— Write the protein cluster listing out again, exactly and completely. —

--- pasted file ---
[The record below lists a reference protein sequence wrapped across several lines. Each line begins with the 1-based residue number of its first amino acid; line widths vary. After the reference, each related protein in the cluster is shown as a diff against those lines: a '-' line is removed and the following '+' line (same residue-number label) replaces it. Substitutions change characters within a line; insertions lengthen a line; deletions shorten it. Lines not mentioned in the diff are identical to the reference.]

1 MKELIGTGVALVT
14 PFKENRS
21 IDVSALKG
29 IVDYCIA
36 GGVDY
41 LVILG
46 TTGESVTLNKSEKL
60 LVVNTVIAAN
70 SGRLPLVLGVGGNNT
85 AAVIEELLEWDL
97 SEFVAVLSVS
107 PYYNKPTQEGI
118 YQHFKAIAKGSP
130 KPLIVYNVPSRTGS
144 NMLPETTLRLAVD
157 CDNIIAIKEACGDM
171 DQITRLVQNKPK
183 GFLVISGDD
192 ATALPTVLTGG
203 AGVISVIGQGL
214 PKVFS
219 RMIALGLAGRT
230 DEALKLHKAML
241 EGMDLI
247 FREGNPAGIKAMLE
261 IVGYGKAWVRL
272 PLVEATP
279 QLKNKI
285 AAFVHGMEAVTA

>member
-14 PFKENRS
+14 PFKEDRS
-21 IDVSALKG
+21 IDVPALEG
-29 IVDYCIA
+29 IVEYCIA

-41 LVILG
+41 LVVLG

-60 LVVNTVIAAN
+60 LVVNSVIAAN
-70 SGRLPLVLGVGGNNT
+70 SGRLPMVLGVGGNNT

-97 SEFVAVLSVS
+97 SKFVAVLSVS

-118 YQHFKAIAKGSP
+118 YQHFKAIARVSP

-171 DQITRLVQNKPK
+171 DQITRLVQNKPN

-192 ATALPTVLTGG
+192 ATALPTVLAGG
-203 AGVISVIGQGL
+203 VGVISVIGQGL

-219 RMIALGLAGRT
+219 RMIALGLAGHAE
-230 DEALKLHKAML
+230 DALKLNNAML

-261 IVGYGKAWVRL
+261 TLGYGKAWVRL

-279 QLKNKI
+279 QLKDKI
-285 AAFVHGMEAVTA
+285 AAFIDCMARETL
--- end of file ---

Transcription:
[The record below lists a reference protein sequence wrapped across several lines. Each line begins with the 1-based residue number of its first amino acid; line widths vary. After the reference, each related protein in the cluster is shown as a diff against those lines: a '-' line is removed and the following '+' line (same residue-number label) replaces it. Substitutions change characters within a line; insertions lengthen a line; deletions shorten it. Lines not mentioned in the diff are identical to the reference.]

1 MKELIGTGVALVT
14 PFKENRS
21 IDVSALKG
29 IVDYCIA
36 GGVDY
41 LVILG
46 TTGESVTLNKSEKL
60 LVVNTVIAAN
70 SGRLPLVLGVGGNNT
85 AAVIEELLEWDL
97 SEFVAVLSVS
107 PYYNKPTQEGI
118 YQHFKAIAKGSP
130 KPLIVYNVPSRTGS
144 NMLPETTLRLAVD
157 CDNIIAIKEACGDM
171 DQITRLVQNKPK
183 GFLVISGDD
192 ATALPTVLTGG
203 AGVISVIGQGL
214 PKVFS
219 RMIALGLAGRT
230 DEALKLHKAML
241 EGMDLI
247 FREGNPAGIKAMLE
261 IVGYGKAWVRL
272 PLVEATP
279 QLKNKI
285 AAFVHGMEAVTA

>member
-14 PFKENRS
+14 PFKEDRS
-21 IDVSALKG
+21 IDVPALEG
-29 IVDYCIA
+29 IVEYCIA

-41 LVILG
+41 LVVLG

-60 LVVNTVIAAN
+60 LVVNSVIAAN
-70 SGRLPLVLGVGGNNT
+70 SGRLPMVLGVGGNNT

-97 SEFVAVLSVS
+97 SKFVAVLSVS

-118 YQHFKAIAKGSP
+118 YQHFKAIARVSP

-171 DQITRLVQNKPK
+171 DQITRLVQNKPN

-192 ATALPTVLTGG
+192 ATALPTVLAGG
-203 AGVISVIGQGL
+203 VGVISVIGQGL

-219 RMIALGLAGRT
+219 RMIALGLAGHAE
-230 DEALKLHKAML
+230 DALKLNNAML

-261 IVGYGKAWVRL
+261 TLGYGKAWVRL

-279 QLKNKI
+279 QLKDKI
-285 AAFVHGMEAVTA
+285 AAFIDCMARETL